Cholinergic and Noradrenergic Drug Effects on Brain Activations
The noradrenergic system has often been studied in relation to attention and recently in relation to cognitive control (Coull et al., 2001, 2004; Chamberlain et al., 2009; Graf et al., 2011) while studies in the cholinergic system focused on modulation of attention- and memory-related brain activity (reviewed in Bentley et al., 2011). For example, Coull et al. (2001, 2004) provide evidence that the α2 agonist clonidine reduced neural activity in parietal and prefrontal cortices, the location of activity reduction was however dependent on the attentional subcomponent investigated and on the underlying level of arousal. Prefrontal and parietal activity reductions with reduced noradrenergic neurotransmission are in contrast to many findings with the cholinergic agonist nicotine. Here, increasing cholinergic neurotransmission led primarily to reduction of neural activity in several brain regions including prefrontal and parietal cortex (Thiel et al., 2005; Giessing et al., 2006; Thiel and Fink, 2008; Hahn et al., 2009). Again, the locations of the modulatory effects of the drug were dependent on the attentional subcomponent investigated, underlining the frequent finding that the location of drug effects in pharmacological fMRI studies are task-specific (Hahn et al., 2009).
Even though existing pharmacological fMRI studies which have used standard data analysis approaches have increased our understanding on how specific neurotransmitter systems modulate specific cognitive functions and focal neural activity in the human brain, a comparison of neurotransmitter systems may benefit from an analytical approach that goes beyond specific local, drug-induced changes and addresses the question how drugs influence global network topology and the organization of brain networks. In contrast to existing approaches to investigate drug effects on brain networks, graph theoretical analyses provide a wide range of analytical tools to precisely describe also subtle, widely distributed drug effects on functional network topology. Thereby, these changes in network topology are directly related to the network's general efficiency and capacity to process information (Bassett and Bullmore, 2006; Achard and Bullmore, 2007). Thus, combining pharmacological imaging with graph analysis offers a new method to understand the biological basis of drug effects on information processing and cognition.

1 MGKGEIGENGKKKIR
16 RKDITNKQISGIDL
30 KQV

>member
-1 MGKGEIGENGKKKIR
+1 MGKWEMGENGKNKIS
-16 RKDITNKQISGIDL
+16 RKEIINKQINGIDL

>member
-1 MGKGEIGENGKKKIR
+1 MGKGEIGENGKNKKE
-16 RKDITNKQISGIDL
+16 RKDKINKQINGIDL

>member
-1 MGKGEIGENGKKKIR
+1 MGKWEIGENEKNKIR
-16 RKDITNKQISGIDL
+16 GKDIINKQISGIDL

Drug Effects on Endogenous Brain Modes
Changes in BOLD signal due to cognitive or motor tasks are rarely more than 5–10% in comparison to resting state and have only small influences on overall activation levels (Rao et al., 1996; compare also Burton et al., 2004). There is strong evidence that trial-to-trial variability in the magnitude of event-related BOLD signals unrelated to changes of the environment has functional relevance for human perception and performance. Prior studies have documented that the variability in BOLD signal independent of changes in task or stimulus input is correlated with the individual behavior in an Eriksen flanker task (Mennes et al., 2011), individual perception of visual and auditory stimuli (Hesselmann et al., 2008a,b; Sadaghiani et al., 2009), working memory performance (Pessoa et al., 2002), and the preferred problem solving strategy (Kounios et al., 2008). Fox et al. (2007) investigated task-unrelated spontaneous activations within a simple finger tapping task and found that task-unrelated spontaneous activity predicts a significant fraction of BOLD signal variability in brain regions directly related to task processing. They suggested that task-related and spontaneous activations are linearly superimposed and that both in combination contribute to the individual behavioral outcome. Burton et al. (2004) even suggest that the brain largely operates intrinsically and that sensory input modulates intrinsic processes rather than determining brain functions per se (compare also Buckner and Vincent, 2007).